One of the readers of this blog noted below that the issue of McPalin mob hatred and vitriol is "not being properly addressed by the major media." So when ATC on Friday covered just this topic I wondered how they would cover it. The title of the web post gives a clue: "Anxiety Rules at McCain Campaign Stops." Anxiety?

Melissa Block opens the piece with "Republican John McCain held a series of rallies and town hall meetings with increasingly anxious supporters. It's not just the slumping economy that has them worried..." Anxious? Worried? That's interesting because I've been around a lot of anxious and worried people in my time, and they don't usually scream at people, calling them liars, terrorists, faggots, etc.

Scott Horsley takes over and tells us the following about the McMob: They are "outspoken in their dismay" and "there's more defiance than celebration" in them. Outspoken? Defiance? And then after not really addressing the fundamental - and dangerous - issue of McCain and Palin cultivating this viciousness, Horsley wraps it up with a plug for McCain: "McCain and NPR has been embracing his underdog status."

Thursday, October 09, 2008

Extreme Makeover

Introducing Lourdes Garcia-Navarro's piece on some Iraqi families returning to the divided neighborhood of Ghazaliyah in Baghdad, Melissa Block chirps:
"Millions of Iraqis fled their homes over the past few years; now with violence receding, some families are coming back - especially in Baghdad...but while many neighborhoods are relatively calm, sectarian tensions remain."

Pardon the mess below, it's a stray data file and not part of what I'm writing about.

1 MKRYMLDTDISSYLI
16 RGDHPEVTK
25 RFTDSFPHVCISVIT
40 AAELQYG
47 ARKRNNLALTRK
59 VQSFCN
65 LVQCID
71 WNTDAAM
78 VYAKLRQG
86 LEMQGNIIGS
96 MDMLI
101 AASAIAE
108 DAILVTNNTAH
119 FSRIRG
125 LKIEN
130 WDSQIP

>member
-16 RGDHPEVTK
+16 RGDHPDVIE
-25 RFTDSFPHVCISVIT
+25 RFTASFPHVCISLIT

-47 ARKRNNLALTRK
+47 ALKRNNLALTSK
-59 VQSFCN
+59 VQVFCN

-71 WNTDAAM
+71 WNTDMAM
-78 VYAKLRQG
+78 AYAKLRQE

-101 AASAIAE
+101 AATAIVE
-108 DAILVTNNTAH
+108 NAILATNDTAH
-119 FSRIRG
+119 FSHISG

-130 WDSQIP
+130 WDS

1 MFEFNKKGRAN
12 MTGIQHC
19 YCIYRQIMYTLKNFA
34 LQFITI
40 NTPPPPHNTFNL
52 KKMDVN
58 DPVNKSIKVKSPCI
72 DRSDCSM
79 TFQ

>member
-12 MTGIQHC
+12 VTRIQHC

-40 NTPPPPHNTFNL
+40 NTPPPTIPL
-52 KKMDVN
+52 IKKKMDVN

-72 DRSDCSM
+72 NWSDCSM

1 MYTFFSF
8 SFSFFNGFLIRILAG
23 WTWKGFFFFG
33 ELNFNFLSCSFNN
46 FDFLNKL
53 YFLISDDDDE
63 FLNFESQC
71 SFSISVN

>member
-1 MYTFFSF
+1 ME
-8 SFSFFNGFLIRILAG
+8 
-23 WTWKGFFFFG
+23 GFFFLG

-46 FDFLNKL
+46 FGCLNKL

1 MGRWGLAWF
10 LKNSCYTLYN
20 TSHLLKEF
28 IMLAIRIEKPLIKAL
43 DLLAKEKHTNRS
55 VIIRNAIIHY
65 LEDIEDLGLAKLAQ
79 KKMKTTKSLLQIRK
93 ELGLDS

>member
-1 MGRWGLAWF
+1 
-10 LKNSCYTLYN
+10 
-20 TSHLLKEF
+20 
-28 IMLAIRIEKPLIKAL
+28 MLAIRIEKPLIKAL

Yep, violence has really receded and things are relatively calm in Iraq. After the Extreme Makeover of their country - compliments of Uncle Sam - joyful Iraqis are streaming home.

Wednesday, October 08, 2008

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Tuesday, October 07, 2008

Private Shapiro and Sutherland

(Lt General William Caldwell speaking through JJ Sutherland)

The US Army releases its Stability Operation Field Manual and Alabama Moon points out that there's nothing "new" about its goal ("conflict against enemies intent on limiting American access and influence throughout the world") and its author's implied threat against "homeland" instability!

But from the news organization that revels in counterinsurgency and gets all goosesteppybumpy over Army Strong you can expect nothing but an upbeat commercial for this latest product of US militarism.

Here's the meat of the report:

(Ari Shapiro opens with): "When the US army fought its way into Baghdad in 2003 soldiers there found they were not prepared to establish peace, security and the rule of law in Iraq. It's taken the military years to show some progress on those fronts..."

(Sutherland follows): "That lack of coherent planning for what happens after the shooting stops was intrinsic to the army...that process bore terrible fruit in the days, then months, then years after the invasion of Iraq: chaos in the streets, no basic services, a growing insurgency, thousands of dead Americans. Security in Iraq has improved dramatically - from a civil war to at least a modicum of peace. Fragile certainly, but an improvement, an improvement driven by fundamentally changing the army's approach.

The manual lays out a series of steps on how to stabilize a country after a war - from providing security, establishing the rule of law, to things like social well-being, stable governance and a working economy.... army needed to win the wars we're in, an army this manual will help to build. "
As always, not a mention of the terrible "fruit" of 4.5 million Iraqi refugees and over a million dead. Makes me want to scream. And this passes for journalism...ugghh.

Sunday, October 05, 2008

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Killing Husbands and History